To practice this at home:


 1. Use Legos, K’Nex or any kind of building toy with varied pieces.

 2. Allow your child to initially decide on an object that you will build as a team. One important rule is that no one can speak, they can only communicate through eye gaze. This emphasizes the rule of thumb “what I’m looking at is what I’m thinking about”. The other rule is that you cannot move or remove any piece that another player adds to the creation. This rule allows for practice of flexible thinking when someone’s idea varies from your own. Decide a number of pieces that can be added on each turn (1-3 is recommended).

3. After the first creation is complete, then the next person gets to pick an object. Emphasize that the pictures we create in our minds of the same object may vary. For example, if we are going to build a boat,  you may picture a speedboat, while I might picture a cruise ship. Neither is wrong and we have to be flexible as we build to accept the ideas of others.

This week the Cardinalsaurs are learning the basics of being Social Detectives. A Social Detective uses his eyes, ears, and brain to figure out what others are likely thinking and feeing and make social predictions. If you would like to read The Social Detective by Michelle Garcia Winner feel free to visit the Baldwin SCORES Wiki at mrshively.wikispaces.com.  The book is available for online viewing under the “Superflex” tab on the right sidebar.  If you do not yet have a login for the wiki, please email me and I will send you the login info.

The Social Detective concepts are important because they lay the foundation for learning basic Social Thinking skills. From this point on, we will begin to use the terms “Expected” and “Unexpected” to describe social behaviors. This takes away the connotation of “good” or “bad”, but instead examines behavior from the perspective of whether it is expected in a given situation or not.  For example, crying when you have to transition activities is unexpected while crying because you fall down and scrape your knee is expected. The behavior of crying is not good or bad. Expected behavior creates calm feelings in others and yourself while unexpected behavior creates uncomfortable or upset feelings in others and yourself.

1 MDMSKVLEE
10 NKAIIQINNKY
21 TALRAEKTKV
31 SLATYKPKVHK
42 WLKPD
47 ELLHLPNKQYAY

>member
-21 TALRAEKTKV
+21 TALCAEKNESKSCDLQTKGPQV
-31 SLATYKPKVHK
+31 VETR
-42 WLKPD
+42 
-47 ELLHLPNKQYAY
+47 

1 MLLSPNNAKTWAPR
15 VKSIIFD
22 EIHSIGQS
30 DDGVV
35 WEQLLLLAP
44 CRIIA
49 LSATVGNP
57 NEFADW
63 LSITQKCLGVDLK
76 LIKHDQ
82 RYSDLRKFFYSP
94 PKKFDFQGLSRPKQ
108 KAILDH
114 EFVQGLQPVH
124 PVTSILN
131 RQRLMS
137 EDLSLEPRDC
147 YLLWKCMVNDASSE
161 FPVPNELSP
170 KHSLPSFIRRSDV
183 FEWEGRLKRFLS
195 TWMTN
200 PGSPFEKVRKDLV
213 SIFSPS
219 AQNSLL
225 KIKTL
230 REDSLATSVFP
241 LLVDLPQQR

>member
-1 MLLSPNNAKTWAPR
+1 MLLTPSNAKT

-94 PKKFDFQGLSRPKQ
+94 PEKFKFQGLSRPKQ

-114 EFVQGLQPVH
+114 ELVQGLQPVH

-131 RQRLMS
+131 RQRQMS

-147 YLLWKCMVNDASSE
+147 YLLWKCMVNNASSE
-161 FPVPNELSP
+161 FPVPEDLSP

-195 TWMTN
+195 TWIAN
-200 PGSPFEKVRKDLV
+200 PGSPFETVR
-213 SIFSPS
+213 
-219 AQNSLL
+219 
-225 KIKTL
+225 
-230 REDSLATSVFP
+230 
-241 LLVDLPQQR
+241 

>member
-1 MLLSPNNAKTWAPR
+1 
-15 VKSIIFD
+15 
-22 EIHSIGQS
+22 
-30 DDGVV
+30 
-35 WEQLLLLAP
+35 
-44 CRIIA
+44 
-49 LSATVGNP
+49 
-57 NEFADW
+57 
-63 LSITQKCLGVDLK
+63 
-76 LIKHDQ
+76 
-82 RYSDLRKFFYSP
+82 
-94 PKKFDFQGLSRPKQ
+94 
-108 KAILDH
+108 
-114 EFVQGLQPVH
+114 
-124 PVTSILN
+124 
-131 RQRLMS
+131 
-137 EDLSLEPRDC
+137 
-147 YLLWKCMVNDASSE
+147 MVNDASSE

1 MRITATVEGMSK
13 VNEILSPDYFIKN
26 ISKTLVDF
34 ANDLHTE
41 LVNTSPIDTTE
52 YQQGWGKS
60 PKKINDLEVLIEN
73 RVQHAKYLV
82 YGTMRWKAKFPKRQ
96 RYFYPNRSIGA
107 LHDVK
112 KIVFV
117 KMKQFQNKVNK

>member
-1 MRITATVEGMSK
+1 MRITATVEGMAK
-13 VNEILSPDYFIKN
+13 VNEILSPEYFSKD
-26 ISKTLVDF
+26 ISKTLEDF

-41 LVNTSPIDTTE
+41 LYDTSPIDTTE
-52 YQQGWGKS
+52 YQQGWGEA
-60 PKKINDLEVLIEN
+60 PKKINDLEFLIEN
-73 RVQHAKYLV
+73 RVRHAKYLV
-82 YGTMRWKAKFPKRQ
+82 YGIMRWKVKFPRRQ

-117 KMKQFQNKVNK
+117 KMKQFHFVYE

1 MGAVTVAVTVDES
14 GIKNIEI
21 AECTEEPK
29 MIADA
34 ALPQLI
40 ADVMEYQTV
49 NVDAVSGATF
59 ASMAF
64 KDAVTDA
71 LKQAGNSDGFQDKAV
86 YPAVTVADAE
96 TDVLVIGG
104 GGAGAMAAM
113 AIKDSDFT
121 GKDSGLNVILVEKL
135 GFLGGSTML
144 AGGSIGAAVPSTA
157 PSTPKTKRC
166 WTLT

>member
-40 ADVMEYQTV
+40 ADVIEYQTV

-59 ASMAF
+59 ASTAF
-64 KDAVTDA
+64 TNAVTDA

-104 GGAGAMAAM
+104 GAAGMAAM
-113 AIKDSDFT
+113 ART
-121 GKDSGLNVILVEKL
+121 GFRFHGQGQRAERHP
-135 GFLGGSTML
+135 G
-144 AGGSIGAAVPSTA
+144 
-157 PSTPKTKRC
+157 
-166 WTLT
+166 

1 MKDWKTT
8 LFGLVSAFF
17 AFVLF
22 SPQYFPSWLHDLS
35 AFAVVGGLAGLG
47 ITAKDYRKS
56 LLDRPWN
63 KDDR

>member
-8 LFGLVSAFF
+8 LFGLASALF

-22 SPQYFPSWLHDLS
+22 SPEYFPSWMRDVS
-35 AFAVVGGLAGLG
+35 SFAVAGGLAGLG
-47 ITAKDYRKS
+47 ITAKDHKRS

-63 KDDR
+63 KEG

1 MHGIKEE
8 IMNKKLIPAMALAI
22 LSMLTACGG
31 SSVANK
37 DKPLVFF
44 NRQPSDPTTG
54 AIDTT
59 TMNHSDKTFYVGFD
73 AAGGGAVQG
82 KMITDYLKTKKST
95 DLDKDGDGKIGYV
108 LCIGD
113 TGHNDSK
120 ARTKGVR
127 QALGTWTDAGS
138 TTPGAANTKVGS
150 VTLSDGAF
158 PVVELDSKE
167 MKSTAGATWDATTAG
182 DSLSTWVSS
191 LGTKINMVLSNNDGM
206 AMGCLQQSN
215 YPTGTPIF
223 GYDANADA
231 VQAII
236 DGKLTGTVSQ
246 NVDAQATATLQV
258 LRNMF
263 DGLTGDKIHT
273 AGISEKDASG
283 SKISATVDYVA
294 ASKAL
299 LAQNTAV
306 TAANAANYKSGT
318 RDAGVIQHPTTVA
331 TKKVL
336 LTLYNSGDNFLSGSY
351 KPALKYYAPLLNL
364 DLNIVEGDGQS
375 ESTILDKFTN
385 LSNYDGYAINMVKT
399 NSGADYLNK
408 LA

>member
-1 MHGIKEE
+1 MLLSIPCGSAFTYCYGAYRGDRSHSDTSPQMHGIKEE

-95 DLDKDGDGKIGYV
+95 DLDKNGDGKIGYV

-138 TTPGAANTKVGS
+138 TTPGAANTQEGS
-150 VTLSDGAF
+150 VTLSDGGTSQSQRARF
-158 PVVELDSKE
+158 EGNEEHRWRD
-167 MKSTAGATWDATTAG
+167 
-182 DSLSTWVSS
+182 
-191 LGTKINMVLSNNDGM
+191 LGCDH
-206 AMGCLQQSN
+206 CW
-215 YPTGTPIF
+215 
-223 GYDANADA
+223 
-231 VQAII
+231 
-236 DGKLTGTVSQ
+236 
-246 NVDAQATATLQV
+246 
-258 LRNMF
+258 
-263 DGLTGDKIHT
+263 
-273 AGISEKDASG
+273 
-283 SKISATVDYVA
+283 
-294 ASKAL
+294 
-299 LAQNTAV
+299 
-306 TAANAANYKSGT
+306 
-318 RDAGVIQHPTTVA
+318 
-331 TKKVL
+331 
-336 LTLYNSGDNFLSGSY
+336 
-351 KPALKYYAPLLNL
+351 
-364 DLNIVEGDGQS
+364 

The other terms that we will begin using are “smart guesses” or “wacky guesses”. Using the Social Detective tools (eyes, ears, brain) allow us to make “smart guesses” about what others are thinking or feeling and predict what may happen next. When we do not use these tools our guesses tend to be wacky and off-base.

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The soon-to-be-named group is made up of 1st and 2nd grade students and the Thinkables are a group of 3rd, 4th, and 5th grade students. Both groups are currently working on expanding their knowledge of the Superflex strategies and techniques to defeat Braineater. Braineater is one of the Unthinkables that is a troublemaker for all of us at one time or another. Braineater causes us to be distracted and make our brain leave the group.

Watch the Superflex page on the right sidebar for various visual tools that I am in the process of uploading. So far the kids have learned about defeating Rockbrain and Glassman. You can also check the SCORES wiki for access to the Superflex books to read from home. If you do not have a username or password, email me and I will make sure you have access to the wiki. The wiki address is: mrshively.wikispaces.com. 

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The 5th Grade Transition group is focusing on preparing for the transition to middle school. This is an exciting and anxious time for students who are moving into this new setting. We are preparing through video clips and discussion about questions and concerns that they have. I have created a series of 20 short video clips of current 8th grade students providing information on topics that they wish someone had told them before they entered 6th grade. Here are the first two clips:
#1 – Reputation Begins on Day 1
#2 – What if I Don’t Get a Class I Want?
More clips will be uploaded as we work on them as a group in class. It would be a good idea to have these clips available from home in the summer before the school year begins in August.